I think this cookbook has great potential in the hands of an experienced cook who can read the recipes and make necessary adjustments, but for the novice, following the recipes to the letter, results may be frustrating and disappointing. As an example, the Tea-Rubbed Salmon (using the Five Spice Chile Tea Rub) looks very enticing. The recipe for the rub calls for very large quantities of several spices, and yields six cups. The recipe states that the rub will keep for three weeks in the refrigerator. The salmon recipe calls for only one cup of this rub, and following the recipe exactly, I found that using this amount of rub completely overwhelmed the flavor of the salmon, rather than complementing it. The dish was barely edible. Just a sprinkle might have done the trick nicely! As it was, I was left with five cups of an incredibly intense spice rub, and there is no way on earth I'd want to use it six times in three weeks (before it expired)- this proved to be an enormous waste. I feel that the same lesson may be applied to other master recipes; they yield very large quantities of very intense flavor bases, and one might not want to use the same flavor base multiple times in the span of just a few weeks. I'd strongly recommend preparing a fraction (say, one-sixth) of a master recipe to make sure you -really- like it before investing in a full batch. I made up an eighth of a batch of the Thai Lime Dipping Sauce to use in the Thai Lime Chicken Salad, and this worked extremely well. The master recipe for the dipping sauce makes 5 cups, and the chicken salad recipe calls for only 1/2 cup... the dipping sauce keeps for only a week, so unless you'd like to eat this salad 10 times in a week, waste is inevitable. I don't think Ming scaled these recipes down enough to be useful for the home cook.
3 Comments Was this review helpful to you? Yes No Sending feedback...
Thank you for your feedback. If this review is inappropriate, please let us know.
Sorry, we failed to record your vote. Please try again
76 of 88 people found the following review helpful By B. Marold HALL OF FAMETOP 100 REVIEWER on November 10, 2003
Format: Hardcover
Ming Tsai has given us a cookbook with a rare and rewarding twist to presenting an exciting, tasty `East West' cuisine. The skill and inspiration behind the book is unmistakable. The more difficult issue is to what extent the method by which the recipes are presented make sense for your style of cooking.
Ming begins each chapter with 32 `master recipes' followed by one or more uses for that master recipe. In this context, `master recipe' does not meat the same as the way the term is used by Julia Child in, for example `The Way to Cook'. In this case, the outcome of a master recipe is a complete dish on which one can make variations. In Ming Tsai's usage, a `master recipe' is the recipe for an ingredient which is not a dish in itself. This is certainly not a new idea as the examples of classic stocks and pastry doughs point out. Ming's contribution is to apply this principle systematically to a wide range of intermediate, storable ingredients for creating about 145 different dishes.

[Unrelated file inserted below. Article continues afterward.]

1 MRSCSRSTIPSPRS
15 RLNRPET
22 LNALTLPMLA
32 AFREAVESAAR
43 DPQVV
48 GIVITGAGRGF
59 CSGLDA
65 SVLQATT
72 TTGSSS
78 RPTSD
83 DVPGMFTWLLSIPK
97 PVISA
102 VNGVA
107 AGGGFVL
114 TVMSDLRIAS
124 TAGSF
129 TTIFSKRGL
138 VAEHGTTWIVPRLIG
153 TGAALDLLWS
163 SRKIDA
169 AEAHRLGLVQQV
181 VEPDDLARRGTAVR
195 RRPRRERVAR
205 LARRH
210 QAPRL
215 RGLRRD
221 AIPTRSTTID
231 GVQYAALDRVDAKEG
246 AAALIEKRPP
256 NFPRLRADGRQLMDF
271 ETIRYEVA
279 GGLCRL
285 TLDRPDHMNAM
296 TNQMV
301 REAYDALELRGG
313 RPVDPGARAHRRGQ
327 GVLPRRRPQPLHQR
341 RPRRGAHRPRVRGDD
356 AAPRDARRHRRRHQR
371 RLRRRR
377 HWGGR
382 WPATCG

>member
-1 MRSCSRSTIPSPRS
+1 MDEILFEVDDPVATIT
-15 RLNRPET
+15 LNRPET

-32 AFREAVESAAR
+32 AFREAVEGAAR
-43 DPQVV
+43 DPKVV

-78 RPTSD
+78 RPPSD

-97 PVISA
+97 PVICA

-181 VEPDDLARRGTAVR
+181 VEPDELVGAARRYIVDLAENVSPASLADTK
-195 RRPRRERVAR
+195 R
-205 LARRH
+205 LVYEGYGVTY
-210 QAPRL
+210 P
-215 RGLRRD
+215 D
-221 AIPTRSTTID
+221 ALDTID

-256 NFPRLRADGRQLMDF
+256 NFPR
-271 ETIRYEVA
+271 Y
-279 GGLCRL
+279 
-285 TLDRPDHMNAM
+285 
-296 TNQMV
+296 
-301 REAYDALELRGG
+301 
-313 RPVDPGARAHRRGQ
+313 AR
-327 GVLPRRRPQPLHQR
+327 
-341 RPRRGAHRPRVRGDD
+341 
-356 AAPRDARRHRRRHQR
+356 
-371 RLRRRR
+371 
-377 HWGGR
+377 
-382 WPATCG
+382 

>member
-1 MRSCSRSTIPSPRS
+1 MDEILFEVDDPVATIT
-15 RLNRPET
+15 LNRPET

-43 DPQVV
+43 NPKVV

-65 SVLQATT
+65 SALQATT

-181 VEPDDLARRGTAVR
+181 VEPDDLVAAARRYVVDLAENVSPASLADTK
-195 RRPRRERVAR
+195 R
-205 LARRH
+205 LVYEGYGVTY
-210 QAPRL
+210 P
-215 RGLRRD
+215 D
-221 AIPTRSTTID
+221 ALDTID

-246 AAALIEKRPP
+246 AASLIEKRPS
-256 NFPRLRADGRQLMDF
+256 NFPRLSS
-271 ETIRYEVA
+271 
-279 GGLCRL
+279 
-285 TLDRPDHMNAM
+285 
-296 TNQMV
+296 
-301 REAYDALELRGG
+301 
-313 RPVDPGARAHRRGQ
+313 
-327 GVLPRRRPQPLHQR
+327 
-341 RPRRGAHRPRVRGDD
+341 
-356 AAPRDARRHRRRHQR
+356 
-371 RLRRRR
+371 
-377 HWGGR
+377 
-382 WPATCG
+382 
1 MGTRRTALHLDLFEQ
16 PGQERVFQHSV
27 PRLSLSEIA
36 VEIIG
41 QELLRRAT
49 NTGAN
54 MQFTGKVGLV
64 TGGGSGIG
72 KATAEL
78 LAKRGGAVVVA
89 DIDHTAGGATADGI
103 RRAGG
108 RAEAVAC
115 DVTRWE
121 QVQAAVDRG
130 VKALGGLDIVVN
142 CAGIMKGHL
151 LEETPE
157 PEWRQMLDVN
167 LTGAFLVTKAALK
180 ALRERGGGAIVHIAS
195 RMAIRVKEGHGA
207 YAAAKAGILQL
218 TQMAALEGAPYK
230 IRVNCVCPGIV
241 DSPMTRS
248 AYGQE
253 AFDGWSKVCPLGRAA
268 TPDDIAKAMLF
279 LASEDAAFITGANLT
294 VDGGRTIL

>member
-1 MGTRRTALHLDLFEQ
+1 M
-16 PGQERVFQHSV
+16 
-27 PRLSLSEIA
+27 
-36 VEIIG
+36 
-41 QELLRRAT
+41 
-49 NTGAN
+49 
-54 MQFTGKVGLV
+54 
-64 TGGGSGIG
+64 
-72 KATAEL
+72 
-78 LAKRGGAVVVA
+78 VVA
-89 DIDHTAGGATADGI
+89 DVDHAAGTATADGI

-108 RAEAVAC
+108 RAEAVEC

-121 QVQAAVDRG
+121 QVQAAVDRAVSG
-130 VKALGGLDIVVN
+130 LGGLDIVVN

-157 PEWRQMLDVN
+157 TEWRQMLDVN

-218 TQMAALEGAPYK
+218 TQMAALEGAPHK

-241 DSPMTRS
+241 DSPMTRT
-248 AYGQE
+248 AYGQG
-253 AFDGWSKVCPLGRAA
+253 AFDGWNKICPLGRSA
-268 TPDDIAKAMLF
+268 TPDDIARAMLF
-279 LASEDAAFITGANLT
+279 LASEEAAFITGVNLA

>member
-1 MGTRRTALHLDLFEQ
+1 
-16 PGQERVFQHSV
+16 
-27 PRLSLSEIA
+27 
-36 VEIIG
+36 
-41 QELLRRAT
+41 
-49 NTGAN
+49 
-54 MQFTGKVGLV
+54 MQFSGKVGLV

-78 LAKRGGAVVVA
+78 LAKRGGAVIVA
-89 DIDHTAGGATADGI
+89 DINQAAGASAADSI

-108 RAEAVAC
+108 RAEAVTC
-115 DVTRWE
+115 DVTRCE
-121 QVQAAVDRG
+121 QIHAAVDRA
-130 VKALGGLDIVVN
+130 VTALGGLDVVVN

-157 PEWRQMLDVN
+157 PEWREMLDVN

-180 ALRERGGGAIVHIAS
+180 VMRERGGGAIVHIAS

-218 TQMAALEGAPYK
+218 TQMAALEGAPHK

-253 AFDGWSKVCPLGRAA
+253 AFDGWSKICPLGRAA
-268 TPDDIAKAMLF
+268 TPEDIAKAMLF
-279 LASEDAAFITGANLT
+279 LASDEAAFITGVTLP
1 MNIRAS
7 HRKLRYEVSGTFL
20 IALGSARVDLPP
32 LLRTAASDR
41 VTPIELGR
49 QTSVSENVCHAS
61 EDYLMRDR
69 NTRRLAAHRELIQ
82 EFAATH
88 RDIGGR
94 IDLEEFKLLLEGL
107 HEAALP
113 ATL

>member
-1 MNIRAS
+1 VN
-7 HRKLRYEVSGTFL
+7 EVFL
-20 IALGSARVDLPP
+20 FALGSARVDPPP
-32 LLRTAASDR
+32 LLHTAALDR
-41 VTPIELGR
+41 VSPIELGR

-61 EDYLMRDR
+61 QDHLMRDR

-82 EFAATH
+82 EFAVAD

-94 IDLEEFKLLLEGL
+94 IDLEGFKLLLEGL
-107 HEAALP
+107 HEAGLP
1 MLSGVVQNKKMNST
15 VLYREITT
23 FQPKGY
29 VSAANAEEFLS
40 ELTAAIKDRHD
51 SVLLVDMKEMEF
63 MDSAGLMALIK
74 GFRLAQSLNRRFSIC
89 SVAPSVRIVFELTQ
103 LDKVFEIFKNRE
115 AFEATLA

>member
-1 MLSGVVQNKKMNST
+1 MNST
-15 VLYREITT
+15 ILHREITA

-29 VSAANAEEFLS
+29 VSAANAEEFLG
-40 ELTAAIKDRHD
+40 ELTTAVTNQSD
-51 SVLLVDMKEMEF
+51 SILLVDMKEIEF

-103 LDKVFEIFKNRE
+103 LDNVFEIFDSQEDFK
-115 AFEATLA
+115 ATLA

Ming states the notion came to him when he translated procedures used in his restaurant, `Blue Ginger' to the practice of home cooking. I am convinced that professional cooking techniques can often be transferred to the home with good results, but as many have pointed out, there are many techniques which simply don't travel, and, that the home cook can often achieve better results than one can do in a typical restaurant. The question is whether or not this technique succeed at home. Obviously, many home cooks make their own stocks and pastry doughs, so the question is basically whether the technique works equally well for the other `master ingredients' presented in this book. I think the answer largely depends on what kind of cooking one does.
Read more ›
1 Comment Was this review helpful to you? Yes No Sending feedback...
Thank you for your feedback. If this review is inappropriate, please let us know.
Sorry, we failed to record your vote. Please try again
25 of 27 people found the following review helpful By debvh on January 28, 2004
Format: Hardcover
If you're a fan of East-West fusion cuisine, you will love this cookbook. Ming Tsai, acclaimed chef and public television cooking show host, has made his sophisticated, highly flavorful style accessible to the home cook by organizing the cookbook around about 30 "master" recipes - flavor bases that are made ahead, stored in the refrigerator or freezer, and then later used in a complete recipe. The flavor bases may involve some prep work (not the least of which is finding the ingredients - you'll need to go to an Asian market) and extended cooking, but once you make one, you can then prepare several seemingly complicated dishes in surprisingly little time.

The book is divided into the following sections: flavored oils and sauce; sambals, salsas, chutneys and pastes; dressings, dipping sauces, and marinades; syrups; broths; rubs and coatings; and doughs and desserts. Within each section, masters recipe are presented along with 2 or 3 complete recipes and some additional recipe ideas. For example, the soy-kaffir lime syrup I made tonight is used in chicken breast with glazed cauliflower, glazed salmon with lime sushi rice (yum!), and seared tuna with soba noodle salad. The book also contains an index that sorts recipes by main ingredient (chicken, seafood, etc.), descriptions of ingredients likely to be unfamiliar to Western cooks, a brief introduction to the main techniques used in the book, and an alphabetical index.

Instructions are straightforward. While some of the flavor bases require some "doing," the recipes themselves are mostly easy and quick enough for weeknight cooking. Each recipe is illustrated with a beautiful photograph of the completed dish and accompanied by a wine suggestion, ideas for ingredient substitutions, and cooking tips.
Read more ›
Comment Was this review helpful to you? Yes No Sending feedback...
Thank you for your feedback. If this review is inappropriate, please let us know.
Sorry, we failed to record your vote. Please try again

Customer Images

Most Recent Customer Reviews

Search